When I was a teenager I had a friend who could not stand the thought of being normal or average. To her, normal meant to be like everyone else, a “Pleasantville” teen, undifferentiated but for a few decorations. Average meant to be tepid, uninteresting, neither excelling nor failing, a cipher with no aspirations beyond getting by, an unthinking conformist. In other words, she wanted to be special.
Don’t we all want to be special, to stand out in a singular way, at least in the eyes of those to whom we turn for love, encouragement, acceptance, and support? For her, being special meant to stand apart from others in such unusual ways that others would form their social circles around her rather than her having to find a group to enter. I don’t think it worked very well.
Being like everybody else has its advantages. There is a certain comfort in being like the others with whom we live and socialize. It helps us find our proper place in the scheme of things, knowing that we fit in. Keeping, as it were, a low profile, is a way of avoiding unwanted attention and responsibility. Going along to get along offers the promise of psychological and physical safety in numbers. On the other hand, it also leads to prejudice that justifies exclusion and oppression of others who are not like us. It can burden us with fear that, if we don’t conform, we may find ourselves among the excluded. Most important, it shrouds the particular gift of our uniqueness that makes each one of us someone special to be known and loved for who we are that is not like everybody else.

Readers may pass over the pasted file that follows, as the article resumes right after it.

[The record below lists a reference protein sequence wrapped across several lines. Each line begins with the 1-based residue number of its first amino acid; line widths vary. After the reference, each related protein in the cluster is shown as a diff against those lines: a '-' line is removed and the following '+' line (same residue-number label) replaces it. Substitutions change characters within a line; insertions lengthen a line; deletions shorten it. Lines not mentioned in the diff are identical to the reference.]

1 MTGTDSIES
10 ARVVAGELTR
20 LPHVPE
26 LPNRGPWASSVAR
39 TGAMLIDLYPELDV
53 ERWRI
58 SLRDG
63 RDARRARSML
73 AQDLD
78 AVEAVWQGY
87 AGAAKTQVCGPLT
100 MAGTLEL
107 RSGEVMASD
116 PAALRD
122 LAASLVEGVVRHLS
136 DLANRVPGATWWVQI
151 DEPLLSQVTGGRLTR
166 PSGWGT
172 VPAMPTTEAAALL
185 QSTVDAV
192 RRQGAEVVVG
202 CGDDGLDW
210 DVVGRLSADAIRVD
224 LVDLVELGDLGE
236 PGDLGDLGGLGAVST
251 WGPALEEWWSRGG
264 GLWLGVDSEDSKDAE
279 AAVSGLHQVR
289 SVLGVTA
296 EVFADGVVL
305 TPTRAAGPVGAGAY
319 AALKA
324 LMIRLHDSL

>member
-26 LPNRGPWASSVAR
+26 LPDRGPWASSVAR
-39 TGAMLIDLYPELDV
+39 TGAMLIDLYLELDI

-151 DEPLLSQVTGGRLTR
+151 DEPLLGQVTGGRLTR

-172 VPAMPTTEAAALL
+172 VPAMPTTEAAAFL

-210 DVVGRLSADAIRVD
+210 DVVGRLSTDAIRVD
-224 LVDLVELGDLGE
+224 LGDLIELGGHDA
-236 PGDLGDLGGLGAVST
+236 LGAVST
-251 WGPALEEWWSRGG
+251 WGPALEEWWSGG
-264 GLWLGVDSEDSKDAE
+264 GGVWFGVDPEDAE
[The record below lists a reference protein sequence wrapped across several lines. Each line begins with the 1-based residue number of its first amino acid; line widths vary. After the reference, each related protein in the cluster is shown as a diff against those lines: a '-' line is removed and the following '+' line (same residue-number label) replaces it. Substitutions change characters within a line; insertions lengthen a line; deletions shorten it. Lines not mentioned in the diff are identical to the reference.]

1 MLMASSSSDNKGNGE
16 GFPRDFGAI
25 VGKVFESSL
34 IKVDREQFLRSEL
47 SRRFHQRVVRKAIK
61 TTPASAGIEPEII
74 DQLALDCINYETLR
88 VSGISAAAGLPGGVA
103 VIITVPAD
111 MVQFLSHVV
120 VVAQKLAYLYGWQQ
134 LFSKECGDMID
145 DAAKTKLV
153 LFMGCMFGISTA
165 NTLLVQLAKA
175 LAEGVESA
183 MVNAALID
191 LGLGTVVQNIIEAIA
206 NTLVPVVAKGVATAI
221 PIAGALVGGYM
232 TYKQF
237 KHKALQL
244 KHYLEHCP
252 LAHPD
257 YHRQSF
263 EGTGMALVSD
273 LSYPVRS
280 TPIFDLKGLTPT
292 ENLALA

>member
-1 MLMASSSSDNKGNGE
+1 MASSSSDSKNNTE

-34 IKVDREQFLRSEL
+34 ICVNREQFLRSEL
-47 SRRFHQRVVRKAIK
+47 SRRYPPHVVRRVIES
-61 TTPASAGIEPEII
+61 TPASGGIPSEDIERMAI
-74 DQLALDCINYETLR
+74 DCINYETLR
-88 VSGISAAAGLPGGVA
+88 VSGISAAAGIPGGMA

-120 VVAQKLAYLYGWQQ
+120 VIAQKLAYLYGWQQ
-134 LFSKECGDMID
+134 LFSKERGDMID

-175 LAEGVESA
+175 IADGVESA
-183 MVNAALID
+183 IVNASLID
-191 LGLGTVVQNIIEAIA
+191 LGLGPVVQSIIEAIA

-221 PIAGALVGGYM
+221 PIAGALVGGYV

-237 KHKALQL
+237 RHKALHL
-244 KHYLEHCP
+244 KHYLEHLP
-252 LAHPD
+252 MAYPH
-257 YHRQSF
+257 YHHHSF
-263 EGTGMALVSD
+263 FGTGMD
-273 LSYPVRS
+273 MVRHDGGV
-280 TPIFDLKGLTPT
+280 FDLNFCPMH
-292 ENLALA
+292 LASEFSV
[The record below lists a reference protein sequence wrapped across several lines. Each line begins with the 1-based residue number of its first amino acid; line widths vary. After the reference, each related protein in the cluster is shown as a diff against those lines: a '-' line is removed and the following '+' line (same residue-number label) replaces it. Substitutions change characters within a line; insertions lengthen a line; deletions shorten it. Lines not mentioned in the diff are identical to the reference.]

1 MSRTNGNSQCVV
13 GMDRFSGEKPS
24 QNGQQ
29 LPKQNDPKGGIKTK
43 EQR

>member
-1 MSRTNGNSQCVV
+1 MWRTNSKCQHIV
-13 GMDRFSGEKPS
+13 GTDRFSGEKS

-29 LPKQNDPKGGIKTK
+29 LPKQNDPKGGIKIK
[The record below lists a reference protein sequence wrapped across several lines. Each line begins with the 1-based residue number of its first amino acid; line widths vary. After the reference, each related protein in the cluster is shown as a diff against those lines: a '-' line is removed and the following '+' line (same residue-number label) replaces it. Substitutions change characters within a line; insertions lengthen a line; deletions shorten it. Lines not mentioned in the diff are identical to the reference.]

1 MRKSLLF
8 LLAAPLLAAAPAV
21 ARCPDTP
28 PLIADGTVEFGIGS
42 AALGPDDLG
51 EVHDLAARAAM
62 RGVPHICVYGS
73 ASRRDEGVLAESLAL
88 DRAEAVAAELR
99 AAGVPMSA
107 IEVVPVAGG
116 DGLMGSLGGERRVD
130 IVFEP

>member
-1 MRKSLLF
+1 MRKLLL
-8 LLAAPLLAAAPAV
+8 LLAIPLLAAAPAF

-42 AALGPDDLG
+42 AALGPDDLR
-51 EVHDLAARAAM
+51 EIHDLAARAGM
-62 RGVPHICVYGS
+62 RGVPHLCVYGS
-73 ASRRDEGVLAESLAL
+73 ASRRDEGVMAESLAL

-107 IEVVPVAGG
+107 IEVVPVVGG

My high school friend was wrong about what it meant to be normal. The most normal thing about each one of us is that we are unique creatures, and, therefore, quite special. As Christians, we believe with absolute certainty that God knows us each by name in all of our particularity. It is why we are able to say that Christ died for all, and for each. It is why we do not proclaim the forgiveness of collective sins, but of the particular sins of each. We make our collective confessions of faith, but we make them each in our own voice, even as we speak together. Our eternal souls are not a function of the human condition, but a gift given by God to each according to God’s grace. Embedded in John’s proclamation that God so loved the world is the knowledge that God loves the whole of creation and each element of it individually.
I wonder why that seems to be so hard to grasp? Even my evangelical friends who insist on a personal relationship with Jesus as their personal savior, personally, appear to have a hard time recognizing that it is not so much they who have crafted a personal relationship with God in Christ, but it is God who has crafted a personal relationship with them, a relationship grounded entirely in God’s love of them and for them.
And that brings me to the question of what it is to be average. It should not require much explanation to note that an average is a quantitative, not qualitative, measure of some middle place. John and Jane Q. Public, and the average Joe and Jane, are figments of pollsters’ imaginations to represent clusters of beliefs, attitudes and behaviors. It means that there is no such thing as an average person. LIke the children of Lake Wobegon, we are all above average. Enough said.